- Wes Craven
Don't get me wrong: I've enjoyed plenty of the Nightmare on Elm Street films, and love the original--a classic that put a refreshing spin and energetic jolt into a genre in desperate need of originality. But the majority of the sequels are a little too hammy for my tastes: They're more fantasy-driven stories with eye-rolling catchphrases where anything goes, not anything that comes close to actually spooking me. But when it comes to the documentaries chronicling the three longest-running and most-popular horror franchises, the Nightmare entry Never Sleep Again: The Elm Street Legacy is king. It puts His Name was Jason to shame, and is also more impressive than the solid Halloween: 25 Years of Terror (producer/director Daniel Farrands had a hand in all three efforts).
Running a gloriously exhaustive four hours (and that doesn't even include the extensive bonus features on the second disc!), Never Sleep Again is a valentine to the series. Broken into 10 main sections that cover every film in the series (excluding the recent remake) and the short-lived TV series, it's a treasure trove that strikes the perfect balance of being informative, funny and unafraid to explore controversy. While there aren't any magical revelations or groundbreaking documentary techniques employed, the sheer scope and love put into the project makes it an indispensible disc for horror fans (even moderate franchise fans like me will gain a new excitement and appreciation for the films). It also stands as a great testament to the filmmaking process, the power of horror movies and the perfect examination of the American Dream as it chronicles the rise of a little distribution company that put itself on the map.
By my amateurish and possibly inaccurate count, there are 99 contributors in the main feature alone (I counted Dokken as three), with even more in the bonus features. They range from New Line executives, directors, producers, writers and special effects gurus to crew members and a whole lot of actors (most introduce themselves with a really cool reading of their character description from the screenplay; equally awesome are the stop-motion animation sequences that bridge the segments). Not only do you get obvious contributors like Wes Craven, Robert Englund and Heather Langenkamp (who also provides minimal narration), you also get memorable bit players like "Surfer #2" (Daryl Hannah's brother, Don!), "Hall Guard" (Leslie Hoffman) and "Girl on Bus #2" (Jo Ann Willette)...how sweet is that?! The four hours fly by, and you'll become engrossed in the addicting stories and anecdotes. With all of the key players providing their input throughout, the segments are connected beautifully and give the film great cohesion. And unlike the disappointing His Name Was Jason, everyone here takes this documentary and the films seriously.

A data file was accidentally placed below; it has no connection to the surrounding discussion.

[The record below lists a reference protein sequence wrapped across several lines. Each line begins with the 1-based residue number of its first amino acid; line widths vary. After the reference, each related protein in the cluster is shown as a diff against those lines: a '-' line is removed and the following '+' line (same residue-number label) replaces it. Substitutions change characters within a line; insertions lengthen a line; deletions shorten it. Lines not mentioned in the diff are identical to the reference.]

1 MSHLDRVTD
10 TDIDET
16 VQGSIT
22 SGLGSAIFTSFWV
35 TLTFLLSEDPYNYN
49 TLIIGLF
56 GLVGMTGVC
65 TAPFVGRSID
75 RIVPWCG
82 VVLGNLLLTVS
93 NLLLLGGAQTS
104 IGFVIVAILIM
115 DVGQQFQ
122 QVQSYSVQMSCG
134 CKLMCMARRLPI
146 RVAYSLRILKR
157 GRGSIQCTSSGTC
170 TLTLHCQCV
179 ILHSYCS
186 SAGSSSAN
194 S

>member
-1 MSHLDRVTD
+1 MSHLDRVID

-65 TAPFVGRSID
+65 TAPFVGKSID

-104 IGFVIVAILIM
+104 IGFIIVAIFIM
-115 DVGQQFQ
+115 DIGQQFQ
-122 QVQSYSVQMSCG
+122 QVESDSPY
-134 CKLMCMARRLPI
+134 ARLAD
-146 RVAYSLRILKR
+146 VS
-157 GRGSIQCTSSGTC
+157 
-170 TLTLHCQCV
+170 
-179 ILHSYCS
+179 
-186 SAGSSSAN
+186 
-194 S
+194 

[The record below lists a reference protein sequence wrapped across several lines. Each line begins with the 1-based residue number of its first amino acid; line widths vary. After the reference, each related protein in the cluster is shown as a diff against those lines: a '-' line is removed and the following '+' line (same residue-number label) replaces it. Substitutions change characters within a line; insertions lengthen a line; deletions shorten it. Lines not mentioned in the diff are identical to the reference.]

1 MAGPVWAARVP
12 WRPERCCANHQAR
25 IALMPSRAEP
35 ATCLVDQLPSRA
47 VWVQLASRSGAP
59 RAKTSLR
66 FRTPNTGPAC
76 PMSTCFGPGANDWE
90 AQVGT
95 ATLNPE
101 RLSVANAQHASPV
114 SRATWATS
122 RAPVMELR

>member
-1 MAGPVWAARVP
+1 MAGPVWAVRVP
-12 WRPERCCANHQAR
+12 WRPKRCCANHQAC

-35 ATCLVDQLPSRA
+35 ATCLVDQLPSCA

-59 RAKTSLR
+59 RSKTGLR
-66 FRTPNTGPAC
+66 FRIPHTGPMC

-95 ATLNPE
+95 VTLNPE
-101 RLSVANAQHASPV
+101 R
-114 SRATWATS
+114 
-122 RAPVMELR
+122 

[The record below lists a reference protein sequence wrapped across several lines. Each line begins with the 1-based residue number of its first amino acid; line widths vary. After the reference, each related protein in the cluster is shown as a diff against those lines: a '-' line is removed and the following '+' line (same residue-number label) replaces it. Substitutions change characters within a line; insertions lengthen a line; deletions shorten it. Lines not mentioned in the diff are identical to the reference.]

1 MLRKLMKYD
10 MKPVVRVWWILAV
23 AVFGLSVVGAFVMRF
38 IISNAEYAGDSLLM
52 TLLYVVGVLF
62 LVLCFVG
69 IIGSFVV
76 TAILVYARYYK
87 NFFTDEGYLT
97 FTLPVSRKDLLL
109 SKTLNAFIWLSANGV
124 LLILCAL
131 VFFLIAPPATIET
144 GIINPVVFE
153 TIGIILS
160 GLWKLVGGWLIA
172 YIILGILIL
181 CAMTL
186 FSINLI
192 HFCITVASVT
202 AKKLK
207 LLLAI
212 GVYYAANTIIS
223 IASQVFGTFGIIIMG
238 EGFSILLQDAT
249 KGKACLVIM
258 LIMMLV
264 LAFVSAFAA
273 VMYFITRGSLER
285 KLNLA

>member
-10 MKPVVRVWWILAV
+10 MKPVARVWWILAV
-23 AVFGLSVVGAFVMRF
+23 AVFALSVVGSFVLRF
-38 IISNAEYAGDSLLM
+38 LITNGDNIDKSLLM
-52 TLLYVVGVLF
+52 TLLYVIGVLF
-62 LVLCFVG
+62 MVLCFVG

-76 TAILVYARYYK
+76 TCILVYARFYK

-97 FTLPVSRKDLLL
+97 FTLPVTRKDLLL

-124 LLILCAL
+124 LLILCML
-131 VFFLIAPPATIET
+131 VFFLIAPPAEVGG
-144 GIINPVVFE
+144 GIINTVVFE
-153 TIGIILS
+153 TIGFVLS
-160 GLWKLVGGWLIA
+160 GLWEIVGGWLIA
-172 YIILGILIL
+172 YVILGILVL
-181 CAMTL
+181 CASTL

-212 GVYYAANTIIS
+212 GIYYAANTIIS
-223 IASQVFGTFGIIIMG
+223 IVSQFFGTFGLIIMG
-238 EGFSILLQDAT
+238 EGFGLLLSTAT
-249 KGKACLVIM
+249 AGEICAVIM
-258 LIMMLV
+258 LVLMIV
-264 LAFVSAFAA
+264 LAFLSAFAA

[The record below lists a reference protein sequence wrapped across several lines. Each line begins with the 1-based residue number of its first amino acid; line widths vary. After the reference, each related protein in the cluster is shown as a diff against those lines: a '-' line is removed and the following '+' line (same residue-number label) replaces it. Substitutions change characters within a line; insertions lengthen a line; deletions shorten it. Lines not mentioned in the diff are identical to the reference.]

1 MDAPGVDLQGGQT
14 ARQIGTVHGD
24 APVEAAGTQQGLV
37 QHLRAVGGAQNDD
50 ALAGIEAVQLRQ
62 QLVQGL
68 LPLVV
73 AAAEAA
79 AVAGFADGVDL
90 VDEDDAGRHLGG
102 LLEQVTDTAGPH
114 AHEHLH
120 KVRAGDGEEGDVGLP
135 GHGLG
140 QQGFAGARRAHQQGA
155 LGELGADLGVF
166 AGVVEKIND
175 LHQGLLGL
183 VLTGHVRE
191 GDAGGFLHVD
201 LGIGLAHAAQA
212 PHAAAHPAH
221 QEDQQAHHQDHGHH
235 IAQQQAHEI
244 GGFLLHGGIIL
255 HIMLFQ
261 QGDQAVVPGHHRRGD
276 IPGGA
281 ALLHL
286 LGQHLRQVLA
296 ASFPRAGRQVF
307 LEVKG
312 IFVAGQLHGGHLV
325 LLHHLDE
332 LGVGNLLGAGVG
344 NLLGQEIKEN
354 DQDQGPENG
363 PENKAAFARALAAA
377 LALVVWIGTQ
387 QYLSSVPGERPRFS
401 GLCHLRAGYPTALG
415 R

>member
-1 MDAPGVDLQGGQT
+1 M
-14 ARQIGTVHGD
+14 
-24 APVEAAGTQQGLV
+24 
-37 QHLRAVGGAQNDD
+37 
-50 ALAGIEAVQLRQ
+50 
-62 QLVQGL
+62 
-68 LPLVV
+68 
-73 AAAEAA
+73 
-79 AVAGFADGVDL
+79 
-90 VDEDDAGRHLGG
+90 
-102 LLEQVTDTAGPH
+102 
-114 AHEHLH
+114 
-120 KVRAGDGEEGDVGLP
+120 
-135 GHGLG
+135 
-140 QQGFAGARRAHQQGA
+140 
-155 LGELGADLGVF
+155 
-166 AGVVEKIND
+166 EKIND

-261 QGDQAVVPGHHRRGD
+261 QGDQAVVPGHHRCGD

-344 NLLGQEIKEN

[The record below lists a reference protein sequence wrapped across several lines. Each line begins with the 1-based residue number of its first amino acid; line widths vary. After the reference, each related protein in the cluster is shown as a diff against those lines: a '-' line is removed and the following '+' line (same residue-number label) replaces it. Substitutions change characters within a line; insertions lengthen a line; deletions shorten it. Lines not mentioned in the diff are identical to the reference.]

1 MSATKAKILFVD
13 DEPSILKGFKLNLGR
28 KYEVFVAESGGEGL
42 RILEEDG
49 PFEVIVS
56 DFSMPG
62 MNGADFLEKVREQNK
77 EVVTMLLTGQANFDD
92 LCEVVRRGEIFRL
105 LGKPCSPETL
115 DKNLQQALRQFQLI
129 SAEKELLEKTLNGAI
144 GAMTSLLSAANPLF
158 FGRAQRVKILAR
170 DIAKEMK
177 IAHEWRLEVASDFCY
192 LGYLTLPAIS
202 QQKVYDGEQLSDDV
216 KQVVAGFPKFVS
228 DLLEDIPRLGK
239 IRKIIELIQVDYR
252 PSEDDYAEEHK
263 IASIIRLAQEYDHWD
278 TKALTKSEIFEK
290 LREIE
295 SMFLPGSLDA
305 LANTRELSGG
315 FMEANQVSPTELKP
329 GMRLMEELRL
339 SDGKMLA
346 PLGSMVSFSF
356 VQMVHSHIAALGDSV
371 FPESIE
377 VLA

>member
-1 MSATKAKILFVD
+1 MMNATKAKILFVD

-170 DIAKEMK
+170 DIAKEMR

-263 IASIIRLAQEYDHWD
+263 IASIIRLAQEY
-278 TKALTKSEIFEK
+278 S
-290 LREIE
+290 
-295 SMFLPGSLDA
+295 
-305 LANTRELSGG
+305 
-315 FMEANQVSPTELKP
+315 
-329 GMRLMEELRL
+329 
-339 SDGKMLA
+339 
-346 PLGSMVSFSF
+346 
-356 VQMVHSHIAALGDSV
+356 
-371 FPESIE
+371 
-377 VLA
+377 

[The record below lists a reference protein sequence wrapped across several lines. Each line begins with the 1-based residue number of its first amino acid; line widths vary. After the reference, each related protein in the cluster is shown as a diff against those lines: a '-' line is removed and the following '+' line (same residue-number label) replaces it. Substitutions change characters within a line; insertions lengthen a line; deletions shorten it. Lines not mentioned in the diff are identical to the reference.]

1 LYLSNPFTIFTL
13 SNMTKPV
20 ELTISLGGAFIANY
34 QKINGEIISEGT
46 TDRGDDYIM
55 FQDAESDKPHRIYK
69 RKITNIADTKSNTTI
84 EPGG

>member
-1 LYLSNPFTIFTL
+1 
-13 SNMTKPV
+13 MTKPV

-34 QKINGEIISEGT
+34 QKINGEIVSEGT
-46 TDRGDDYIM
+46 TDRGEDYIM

Diehard fans have probably already seen the behind-the-scenes efforts included on previous releases: The 1999 series box set included a bonus disc bolstered by the 46-minute "Ready for Primetime" feature (additional clips on the sequels were also found in the "Labyrinth"), while the 2006 Infinifilm Special Edition of the original included the 49-minute "Never Sleep Again: The Making Of A Nightmare On Elm Street" (while it has the same title, this was a different work) along with a 22-minute feature on New Line Cinema. The majority of those pieces focused entirely on the original, so a lot of the Part 1 stories shared in this new documentary--from Craven's inspiration for the story, Freddy and his weapon to the special effects and the growth of New Line--will be familiar. But it still presents a horde of new contributors and all-new interviews that manage to uncover a wealth of new information (for more on the previous releases, see the note at the end).
Present throughout the proceedings are Craven, Englund, Langenkamp and the New Line nucleus: founder Robert Shaye, producer Sara Risher and woman of all trades Rachel Talalay. After a brief introduction, Part 1 is examined in "Don't Fall Asleep" (40 minutes). "In my mind, the killer of children is about the most despicable thing you can think and the deepest and most profound betrayal of the innocence of a child," notes Craven. But with the infamous McMartin preschool trial heating up the headlines in 1983 and 1984, the production had to be careful. "We had to soft-pedal the sexuality a little bit, but that was probably even better because it becomes subtext," says Englund, who adds that he became very aware of his character's powerful silhouette and shadow--and made conscious choices to exploit them. "Freddy's in those teenage girls' bedrooms. He's in their bed with them. He's in their dreams with them. And that's about as much you could ever hope to violate anyone. That's more violation than rape, and so I think that in and of itself is one of the great hooks to A Nightmare on Elm Street."